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Jewish Literary Links for Shabbat

Photo Credit: Reut Miryam Cohen


Every Friday morning My Machberet presents an assortment of links, primarily of the literary variety.

  • Mazel tov to the inaugural class of the Posen Society of Fellows.
  • More background on The Tower, the new publication I mentioned here recently.
  • Dispatch from the Twin Cities: “Jewish Arts Lab, or Why I’m a Jewish Artist.”
  • Win a book bundle from the Jewish Book Council (U.S. entrants only, enter by 4:00 p.m. EST, April 10).
  • Perhaps my most exciting #JLit discovery of the week: the redesigned website of the Institute for the Translation of Hebrew Literature!
  • Shabbat shalom!

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    Jewish Literary Links for Shabbat

    Photo Credit: Reut Miryam Cohen

    Every Friday morning My Machberet presents an assortment of Jewish news, primarily of the literary variety, from around the Web.

  • A Q&A with Ann Kirschner about her new biography of Josephine Sarah Marcus Earp. (This also happens to be my first post for The Forward’s Sisterhood blog!)
  • Kirschner’s book is also featured as part of the “books” segment of The Jewish Week‘s spring arts preview.
  • Washington Jewish Week is looking for a Senior Reporter.
  • A.B. Yehoshua’s English publisher promoted Yehoshua’s new novel within the Goodreads “Jewish Book Carnival” group. I stayed quiet. At first.
  • More literary tsuris? The next PEN World Voices festival (focusing on the theme of “bravery”) will feature a panel on Palestinian literature–moderated by BDS activist Judith Butler. Somehow, this news fills me with foreboding.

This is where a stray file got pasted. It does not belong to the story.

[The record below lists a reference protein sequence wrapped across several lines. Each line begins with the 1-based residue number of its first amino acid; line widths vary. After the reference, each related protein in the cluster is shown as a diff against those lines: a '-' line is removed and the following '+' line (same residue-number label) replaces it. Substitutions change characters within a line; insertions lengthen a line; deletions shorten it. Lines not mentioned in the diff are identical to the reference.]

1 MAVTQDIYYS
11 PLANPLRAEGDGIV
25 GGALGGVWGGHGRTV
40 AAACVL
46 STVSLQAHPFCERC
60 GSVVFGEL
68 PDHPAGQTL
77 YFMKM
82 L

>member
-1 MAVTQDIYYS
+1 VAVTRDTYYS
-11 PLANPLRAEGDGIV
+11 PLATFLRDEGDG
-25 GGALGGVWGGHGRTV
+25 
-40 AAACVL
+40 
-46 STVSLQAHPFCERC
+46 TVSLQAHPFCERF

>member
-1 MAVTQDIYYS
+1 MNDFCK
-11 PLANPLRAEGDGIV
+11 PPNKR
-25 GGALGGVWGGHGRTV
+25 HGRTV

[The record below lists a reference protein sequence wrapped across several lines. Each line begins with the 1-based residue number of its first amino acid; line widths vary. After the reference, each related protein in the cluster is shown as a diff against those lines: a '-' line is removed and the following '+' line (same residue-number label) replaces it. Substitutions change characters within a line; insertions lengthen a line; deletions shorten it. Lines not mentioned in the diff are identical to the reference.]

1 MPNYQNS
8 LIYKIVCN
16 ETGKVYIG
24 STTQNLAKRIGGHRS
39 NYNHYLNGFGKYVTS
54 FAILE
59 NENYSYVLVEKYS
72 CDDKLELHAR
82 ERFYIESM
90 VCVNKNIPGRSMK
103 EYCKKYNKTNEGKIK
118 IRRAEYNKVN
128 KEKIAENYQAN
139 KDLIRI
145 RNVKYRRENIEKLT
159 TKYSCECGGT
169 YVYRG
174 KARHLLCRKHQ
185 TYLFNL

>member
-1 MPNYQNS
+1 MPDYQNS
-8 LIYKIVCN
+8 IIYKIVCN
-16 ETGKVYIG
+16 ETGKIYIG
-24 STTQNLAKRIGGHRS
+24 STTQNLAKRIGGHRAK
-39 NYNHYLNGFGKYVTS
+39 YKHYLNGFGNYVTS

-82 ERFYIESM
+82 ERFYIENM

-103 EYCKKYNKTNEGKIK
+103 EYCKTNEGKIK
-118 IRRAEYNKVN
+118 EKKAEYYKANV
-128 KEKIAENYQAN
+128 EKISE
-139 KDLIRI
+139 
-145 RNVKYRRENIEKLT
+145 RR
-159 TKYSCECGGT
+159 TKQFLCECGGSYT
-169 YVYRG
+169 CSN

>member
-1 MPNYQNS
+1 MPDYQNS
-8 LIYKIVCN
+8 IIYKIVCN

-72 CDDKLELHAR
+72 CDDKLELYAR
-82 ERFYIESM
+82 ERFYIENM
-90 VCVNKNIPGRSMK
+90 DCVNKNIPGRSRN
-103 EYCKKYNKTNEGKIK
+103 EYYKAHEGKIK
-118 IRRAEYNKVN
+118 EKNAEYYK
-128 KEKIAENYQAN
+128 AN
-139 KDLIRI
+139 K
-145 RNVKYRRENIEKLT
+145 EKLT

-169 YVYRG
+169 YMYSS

• Shabbat shalom!

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    Jewish Community Newspaper Seeks Freelance Writers

    I subscribe to plenty of e-newsletters for writers. Here’s an item I found in one that I received yesterday from the Kentucky Foundation for Women:

    NON-PROFIT SEEKS FREELANCE WRITERS
    Freelance writers needed for the Jewish Community of Louisville Inc’s Community newspaper. Published monthly, Community includes a wide range of local, national and international news articles, features, stories, editorials and reviews. Assignments are on an as-needed basis and payment is negotiable, but will vary based on the amount of work involved. Ability to take photos is a plus. The newspaper is committed to providing coverage of major local events, and includes reviews of books, plays, films and artistic exhibitions of Jewish interest. If interested, please email your resumé and a writing sample to swallace[at]jewishlouisville[dot]org.

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    Jewish Literary Links for Shabbat

    Photo Credit: Reut Miryam Cohen

    Every Friday morning My Machberet presents an assortment of Jewish literary news from around the Web.

  • Mark your calendar for next Wednesday’s Jewish Book Council/Jewcy Twitter Book Club. The featured guest is Jami Attenberg, author (most recently) of The Middlesteins.
  • Tablet magazine’s correspondent met recently with Shani Boianjiu in Israel; the result is this profile of the author of The People of Forever Are Not Afraid.